Startup #1.2

Written by Darin Henry
Drawn by Craig Rousseau
Published by Sitcomics


Picking up later that same night from the events of the first issue, Renee makes it back home and wakes up her son Malcolm, to tell him all about her transformation and new superpowers. Through concentration, Renee is able to transform at will from her normal 300 lbs. self, to her new thin body. She notes that even when physically thin, she still weighs 300 lbs., and speculates that it’s all that extra mass that allows her thin body to move at superspeed.

It’s comic-book science. Just go along with it, okay?

Malcolm takes all of this info surprisingly well, he immediately start to convince his mother that she must become a superhero, and even designs her costume and comes up with the same Startup for her. For some reason neither of them mention any of this to Grandma, who spends most of this issue sleeping on the couch when we see her. Renee goes back to work the next day, in her new thin form, which I was surprised about. The tagline for this title, repeated in both the first issue and this one, is that she is a “300 pound single mother by day/300 mile per hour superhero by night!” So it would seem most logical that she maintain her normal form as part of her secret identity. Also there’s the fact such a drastic weight loss in one day is bound to raise suspicion in everyone who knows her. And, indeed, all of her coworkers react with shock. We meet Renee’s friend Angie, who is also overweight and reacts with a some barely disguised jealousy. And then there’s Dawson, the handsome District Attorney from last issue, who barely noticed Renee before but now is infatuated with and asks her out to dinner. Angie rightfully tries to caution Renee about Dawson’s sudden interest, but Renee agrees to go out with him anyway.

That day a major supervillain named Madame Macro is due to appear in court for her trial, but then another female supervillain named Press arrives to break her out. With some encouragement from Malcolm via Text, Renee switches to her costume and rushes to confront the villians, in her first public adventure as Startup. But then the issue ends with another cliffhanger, which shows that Renee may have to rethink how careful she is about her secret identity.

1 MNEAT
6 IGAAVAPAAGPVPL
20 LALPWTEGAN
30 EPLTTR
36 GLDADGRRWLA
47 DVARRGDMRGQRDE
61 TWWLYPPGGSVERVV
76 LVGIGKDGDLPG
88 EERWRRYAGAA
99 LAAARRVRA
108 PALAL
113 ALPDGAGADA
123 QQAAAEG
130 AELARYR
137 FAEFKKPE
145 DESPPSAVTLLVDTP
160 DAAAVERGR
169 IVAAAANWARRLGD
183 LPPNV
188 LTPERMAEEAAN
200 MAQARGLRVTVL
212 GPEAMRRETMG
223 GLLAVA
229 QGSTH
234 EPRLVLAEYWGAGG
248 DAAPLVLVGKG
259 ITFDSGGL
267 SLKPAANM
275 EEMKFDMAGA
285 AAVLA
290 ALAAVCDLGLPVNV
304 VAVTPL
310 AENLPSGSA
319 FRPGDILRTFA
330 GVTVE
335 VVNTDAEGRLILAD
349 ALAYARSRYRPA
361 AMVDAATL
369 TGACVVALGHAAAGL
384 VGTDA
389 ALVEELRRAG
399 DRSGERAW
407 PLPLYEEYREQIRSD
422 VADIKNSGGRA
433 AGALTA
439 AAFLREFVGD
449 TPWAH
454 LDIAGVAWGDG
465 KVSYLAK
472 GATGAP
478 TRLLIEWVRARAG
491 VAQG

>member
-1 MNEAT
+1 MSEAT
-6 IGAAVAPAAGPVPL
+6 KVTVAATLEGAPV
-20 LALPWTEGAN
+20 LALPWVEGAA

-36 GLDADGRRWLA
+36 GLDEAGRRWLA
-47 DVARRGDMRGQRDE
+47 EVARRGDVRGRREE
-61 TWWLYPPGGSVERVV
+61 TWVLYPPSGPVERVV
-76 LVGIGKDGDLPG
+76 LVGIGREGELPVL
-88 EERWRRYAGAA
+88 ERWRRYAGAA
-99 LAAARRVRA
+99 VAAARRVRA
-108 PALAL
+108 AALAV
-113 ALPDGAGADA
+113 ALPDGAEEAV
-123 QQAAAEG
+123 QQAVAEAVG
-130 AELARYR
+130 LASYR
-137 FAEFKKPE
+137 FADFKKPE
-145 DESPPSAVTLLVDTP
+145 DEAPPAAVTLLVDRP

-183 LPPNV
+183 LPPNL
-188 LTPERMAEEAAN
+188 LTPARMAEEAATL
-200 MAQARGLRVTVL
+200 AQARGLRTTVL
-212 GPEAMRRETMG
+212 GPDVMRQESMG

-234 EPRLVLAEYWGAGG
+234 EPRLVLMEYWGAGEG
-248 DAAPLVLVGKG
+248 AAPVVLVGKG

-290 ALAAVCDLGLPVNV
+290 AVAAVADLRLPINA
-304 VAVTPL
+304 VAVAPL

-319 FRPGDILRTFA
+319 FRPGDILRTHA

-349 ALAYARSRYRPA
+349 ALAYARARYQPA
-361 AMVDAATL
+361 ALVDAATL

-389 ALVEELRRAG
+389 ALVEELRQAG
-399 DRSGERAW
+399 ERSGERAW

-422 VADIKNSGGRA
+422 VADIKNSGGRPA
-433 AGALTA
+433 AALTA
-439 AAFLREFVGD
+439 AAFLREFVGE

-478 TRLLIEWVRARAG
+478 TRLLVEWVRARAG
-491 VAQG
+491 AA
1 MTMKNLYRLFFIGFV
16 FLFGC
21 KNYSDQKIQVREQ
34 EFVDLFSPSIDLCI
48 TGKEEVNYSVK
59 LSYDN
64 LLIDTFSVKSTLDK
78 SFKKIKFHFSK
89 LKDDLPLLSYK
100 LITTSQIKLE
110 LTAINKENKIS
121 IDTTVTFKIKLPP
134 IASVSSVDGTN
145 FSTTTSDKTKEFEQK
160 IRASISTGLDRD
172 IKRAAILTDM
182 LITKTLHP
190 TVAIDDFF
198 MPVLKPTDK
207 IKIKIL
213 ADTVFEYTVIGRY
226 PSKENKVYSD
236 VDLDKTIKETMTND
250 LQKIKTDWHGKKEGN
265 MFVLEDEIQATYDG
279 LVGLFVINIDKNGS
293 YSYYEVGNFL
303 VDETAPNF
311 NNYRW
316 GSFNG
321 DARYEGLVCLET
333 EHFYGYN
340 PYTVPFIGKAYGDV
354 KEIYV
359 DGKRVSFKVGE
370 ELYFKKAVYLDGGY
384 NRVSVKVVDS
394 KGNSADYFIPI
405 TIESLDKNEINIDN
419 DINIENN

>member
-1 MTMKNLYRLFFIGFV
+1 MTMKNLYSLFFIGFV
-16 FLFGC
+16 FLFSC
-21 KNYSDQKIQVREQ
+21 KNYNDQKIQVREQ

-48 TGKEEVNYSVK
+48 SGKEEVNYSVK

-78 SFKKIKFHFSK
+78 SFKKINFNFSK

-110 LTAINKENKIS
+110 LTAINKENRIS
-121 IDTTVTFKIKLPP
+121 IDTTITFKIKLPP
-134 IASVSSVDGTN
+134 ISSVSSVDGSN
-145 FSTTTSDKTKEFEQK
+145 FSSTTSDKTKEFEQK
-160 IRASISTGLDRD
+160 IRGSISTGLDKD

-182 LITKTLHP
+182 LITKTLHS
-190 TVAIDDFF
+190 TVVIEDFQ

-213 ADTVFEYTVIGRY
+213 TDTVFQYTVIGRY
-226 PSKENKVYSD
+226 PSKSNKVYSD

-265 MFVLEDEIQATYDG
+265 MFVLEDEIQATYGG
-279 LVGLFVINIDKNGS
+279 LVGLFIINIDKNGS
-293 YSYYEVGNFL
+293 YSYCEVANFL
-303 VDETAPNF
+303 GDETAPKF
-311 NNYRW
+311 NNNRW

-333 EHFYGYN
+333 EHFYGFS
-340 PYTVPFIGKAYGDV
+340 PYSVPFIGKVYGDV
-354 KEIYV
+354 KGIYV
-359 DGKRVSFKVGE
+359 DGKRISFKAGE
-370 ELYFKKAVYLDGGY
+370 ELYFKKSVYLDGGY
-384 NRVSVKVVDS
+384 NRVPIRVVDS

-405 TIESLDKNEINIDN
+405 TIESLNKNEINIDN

Another great issue, it’s written like the kind of superhero comics I read as a kid, but I don’t mean that in any kind of “retro” way. I mean despite being a 2nd issue, and ending with a cliffhanger, Darin Henry manages to tell a complete story by itself in one issue. This appears to be a lost art among comic-book writers these days. But this is done so well that even if you hadn’t read the first issue, you should have no problem keeping up with who the main character are and what’s going on. Renee herself is classic superhero in that her sole motivation is to just do the right thing (well, and to make her son proud). She has gotten these powers and now “with great power comes great responsibility” (no, that line is not actually in this comic, I’m just making a point).

And, once again, ably backed by the clean and stylish artwork of Craig Rousseau, Startup is shaping up to be one of the best new superhero titles on the market. I recommend you check this out.


Startup #1.2

What do YOU think?

Fill in your details below or click an icon to log in: Logo

You are commenting using your account. Log Out /  Change )

Twitter picture

You are commenting using your Twitter account. Log Out /  Change )

Facebook photo

You are commenting using your Facebook account. Log Out /  Change )

Connecting to %s

This site uses Akismet to reduce spam. Learn how your comment data is processed.